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We are introducing a brand new series of Photo Essays! Have a look at amazing Photo Sets all shot by talented photographers. Explore the vibe of the city, its hidden treasures, meet the Torontonians! This time, let's have a look at Toronto through the lens of Jonathan Castellino!
Ontario Hydroelectric Stations
Only a limited number of people are able to gain access to the premises, and after stepping inside, they often are awestruck by the beauty of large turbine rooms spiralling into the depths or the conference rooms where the heads of the company once laid out their plans.
One has the urge to make it possible for these beautiful and once glorious landmarks to open their doors again. Otherwise, they will be left alone, slowly falling apart.
One of the oldest power stations, work on the Canadian Niagara Power Station began in 1897. This magnificent plant sitting close to the Niagara Falls was decommissioned by the Canadian Niagara Power Company near the end of 2005. It’s hard to understand this move, considering the fact that one of the most powerful bodies of water is only so close. The large building is slowly falling apart but is still able to create a strong feeling of admiration for its size and industrial beauty, but at the same time one feels regret that its turbines are no longer turning. The station is one of the three turbine stations that were built along the falls to generate electric power in Ontario.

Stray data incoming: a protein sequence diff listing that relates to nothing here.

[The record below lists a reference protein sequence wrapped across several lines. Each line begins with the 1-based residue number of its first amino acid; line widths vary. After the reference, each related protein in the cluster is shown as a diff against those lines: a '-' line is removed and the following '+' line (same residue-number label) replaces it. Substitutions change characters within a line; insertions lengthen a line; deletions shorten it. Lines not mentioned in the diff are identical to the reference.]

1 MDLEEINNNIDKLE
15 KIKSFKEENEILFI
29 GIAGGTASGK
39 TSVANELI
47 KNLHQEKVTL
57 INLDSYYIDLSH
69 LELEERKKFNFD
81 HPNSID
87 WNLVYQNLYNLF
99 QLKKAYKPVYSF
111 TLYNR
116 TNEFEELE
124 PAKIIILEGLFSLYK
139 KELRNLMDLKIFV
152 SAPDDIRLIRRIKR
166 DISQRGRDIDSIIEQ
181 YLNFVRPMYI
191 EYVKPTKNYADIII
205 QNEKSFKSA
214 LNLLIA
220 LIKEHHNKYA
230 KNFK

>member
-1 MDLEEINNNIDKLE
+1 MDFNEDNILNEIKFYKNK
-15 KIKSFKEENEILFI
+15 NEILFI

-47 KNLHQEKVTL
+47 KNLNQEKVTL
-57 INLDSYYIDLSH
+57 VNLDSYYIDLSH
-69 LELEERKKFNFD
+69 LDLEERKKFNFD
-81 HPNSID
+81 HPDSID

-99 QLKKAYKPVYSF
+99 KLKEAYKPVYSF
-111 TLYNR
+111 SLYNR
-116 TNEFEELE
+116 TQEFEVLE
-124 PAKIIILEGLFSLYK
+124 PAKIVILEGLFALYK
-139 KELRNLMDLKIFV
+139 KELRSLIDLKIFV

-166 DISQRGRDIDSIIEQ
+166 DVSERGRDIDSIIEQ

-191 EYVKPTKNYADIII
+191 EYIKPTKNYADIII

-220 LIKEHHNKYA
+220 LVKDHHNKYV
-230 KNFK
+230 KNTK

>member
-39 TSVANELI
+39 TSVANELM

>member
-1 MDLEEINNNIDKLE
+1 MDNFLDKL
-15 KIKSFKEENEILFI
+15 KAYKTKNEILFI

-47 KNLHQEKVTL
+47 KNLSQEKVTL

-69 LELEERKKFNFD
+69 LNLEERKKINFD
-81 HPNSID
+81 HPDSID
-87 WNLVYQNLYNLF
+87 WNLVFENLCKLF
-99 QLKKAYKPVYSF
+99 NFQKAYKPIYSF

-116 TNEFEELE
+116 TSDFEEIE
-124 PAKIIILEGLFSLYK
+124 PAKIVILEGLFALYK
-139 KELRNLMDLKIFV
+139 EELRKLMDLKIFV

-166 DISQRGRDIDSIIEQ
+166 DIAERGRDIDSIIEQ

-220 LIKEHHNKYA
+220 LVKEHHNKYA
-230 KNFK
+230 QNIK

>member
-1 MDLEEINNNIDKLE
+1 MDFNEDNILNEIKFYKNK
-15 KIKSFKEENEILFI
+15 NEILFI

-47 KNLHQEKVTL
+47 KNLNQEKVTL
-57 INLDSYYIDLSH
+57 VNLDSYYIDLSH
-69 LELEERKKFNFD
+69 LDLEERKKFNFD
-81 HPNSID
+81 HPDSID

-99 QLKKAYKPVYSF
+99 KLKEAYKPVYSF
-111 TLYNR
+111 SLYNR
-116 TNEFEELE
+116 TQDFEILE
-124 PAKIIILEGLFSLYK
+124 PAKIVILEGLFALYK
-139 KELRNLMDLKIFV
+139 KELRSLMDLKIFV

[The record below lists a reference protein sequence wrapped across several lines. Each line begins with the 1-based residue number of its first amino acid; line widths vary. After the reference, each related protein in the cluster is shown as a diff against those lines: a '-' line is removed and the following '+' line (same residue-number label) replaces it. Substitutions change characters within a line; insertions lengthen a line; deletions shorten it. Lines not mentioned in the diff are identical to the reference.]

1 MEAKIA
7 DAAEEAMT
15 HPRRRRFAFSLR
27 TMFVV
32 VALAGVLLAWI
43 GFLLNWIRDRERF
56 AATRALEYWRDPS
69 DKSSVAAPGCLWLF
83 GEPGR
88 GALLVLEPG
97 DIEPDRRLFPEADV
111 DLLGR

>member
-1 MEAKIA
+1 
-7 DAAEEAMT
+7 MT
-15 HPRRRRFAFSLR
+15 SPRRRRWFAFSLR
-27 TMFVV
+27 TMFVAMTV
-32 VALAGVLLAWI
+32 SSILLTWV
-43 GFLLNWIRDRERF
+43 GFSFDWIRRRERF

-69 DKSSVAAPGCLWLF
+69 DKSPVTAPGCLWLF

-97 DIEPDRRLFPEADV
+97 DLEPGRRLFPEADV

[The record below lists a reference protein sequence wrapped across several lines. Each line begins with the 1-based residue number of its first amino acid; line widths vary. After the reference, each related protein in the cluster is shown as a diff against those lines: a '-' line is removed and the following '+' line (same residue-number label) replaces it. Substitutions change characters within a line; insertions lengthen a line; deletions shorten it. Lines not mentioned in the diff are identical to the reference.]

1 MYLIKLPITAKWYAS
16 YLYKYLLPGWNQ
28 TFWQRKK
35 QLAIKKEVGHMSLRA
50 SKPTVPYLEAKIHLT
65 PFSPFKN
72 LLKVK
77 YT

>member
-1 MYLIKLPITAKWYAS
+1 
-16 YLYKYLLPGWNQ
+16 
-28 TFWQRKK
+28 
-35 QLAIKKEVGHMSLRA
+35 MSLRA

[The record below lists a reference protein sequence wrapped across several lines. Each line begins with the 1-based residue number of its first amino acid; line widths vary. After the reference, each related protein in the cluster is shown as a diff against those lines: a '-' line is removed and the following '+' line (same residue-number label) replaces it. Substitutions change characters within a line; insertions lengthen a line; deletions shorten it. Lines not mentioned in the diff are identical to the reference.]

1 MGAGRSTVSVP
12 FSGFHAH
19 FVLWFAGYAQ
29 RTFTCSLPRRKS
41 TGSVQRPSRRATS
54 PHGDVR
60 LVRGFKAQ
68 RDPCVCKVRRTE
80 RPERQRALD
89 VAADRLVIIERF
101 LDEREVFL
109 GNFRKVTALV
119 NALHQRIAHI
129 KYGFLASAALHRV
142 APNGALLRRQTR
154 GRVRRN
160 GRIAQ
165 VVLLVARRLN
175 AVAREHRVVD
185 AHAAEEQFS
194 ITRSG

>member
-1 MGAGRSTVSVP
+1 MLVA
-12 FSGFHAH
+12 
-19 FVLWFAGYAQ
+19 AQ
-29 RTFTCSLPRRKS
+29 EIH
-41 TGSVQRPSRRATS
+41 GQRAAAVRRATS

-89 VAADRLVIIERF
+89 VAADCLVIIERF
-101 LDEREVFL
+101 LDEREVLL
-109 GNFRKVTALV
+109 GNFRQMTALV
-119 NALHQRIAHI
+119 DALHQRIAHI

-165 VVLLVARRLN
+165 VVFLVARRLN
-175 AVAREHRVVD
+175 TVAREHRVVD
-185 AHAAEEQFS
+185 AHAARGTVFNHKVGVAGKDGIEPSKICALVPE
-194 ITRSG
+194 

If you’ve been to Niagara Falls and viewed them from the Maid of the Mist or from the American side, you may have noticed the gaping concrete portal off the Horseshoe Falls. It’s actually the end of a 2,200-foot tunnel where the tailwater from the station entered the river.
Ontario Power Company Plant
The Ontario Power Company opened this hydro-electric plant in 1905 just above the Horseshoe Falls, generating electric power with fifteen massive generators. Another plant that had to make room for tourism, this massive complex was shut down in 1999 to enable the construction of Casino Niagara. Unlike the Rankine Station, time has made its mark and a lot of equipment was removed or fell apart, leaving enormously spacious but hollow spaces.
Meet the Photographer
Jonathan Castellino is a hobby urban archaeologist and photographer based in the city of Toronto. His photographs document the intersection of built environment and cultural landscape as it speaks to the social imagination. While focusing primarily on contemporary urban ruins, his work also tends to take a broader perspective, examining the place and meaning of these spaces in urban life.